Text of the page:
Just how cold this year’s Super Bowl will be, in one chart

Image: Reuters/Kevin Lamarque
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As Super Bowl watchers around the US munch on chicken wings from the comfort of their couches today, the game’s attendees are gearing up for a cold one.

This year’s National Football League (NFL) championship game, the 52nd, will very likely be the coldest ever. The game will be played between the Philadelphia Eagles and the New England Patriots at 5:30pm local time in Minneapolis, Minnesota’s Bank Stadium. The stadium, of course, is climate-controlled, but fans and footballers on their way into the arena should don two pairs of warm socks.

Minneapolis is an unusually cold choice for the Super Bowl. More often than not, the game is played in a southern state like Louisiana or Florida, where temperatures tend to stay above 50 degrees Fahrenheit in January and February. As of 1pm local time, it’s -1°F in Minneapolis. At kickoff, it’s expected to be 3°F.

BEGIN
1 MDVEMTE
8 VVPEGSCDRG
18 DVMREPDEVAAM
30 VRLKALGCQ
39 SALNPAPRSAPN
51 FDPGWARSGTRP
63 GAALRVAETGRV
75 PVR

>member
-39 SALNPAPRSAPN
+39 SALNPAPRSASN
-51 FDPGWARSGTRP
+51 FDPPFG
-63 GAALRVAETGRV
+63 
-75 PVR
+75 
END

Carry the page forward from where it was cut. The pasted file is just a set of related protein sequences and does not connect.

According to Farmers’ Almanac, which uses data from the national Climatic Data Center, only two other Super Bowl game days have had average temperatures below freezing: On January 26, 1992, at Minneapolis’s Hubert H. Humphrey Metrodome, the average temperature was 16°F, and on January 24, 1982, Michigan’s Pontiac Silverdome had an average temperature of 12°F.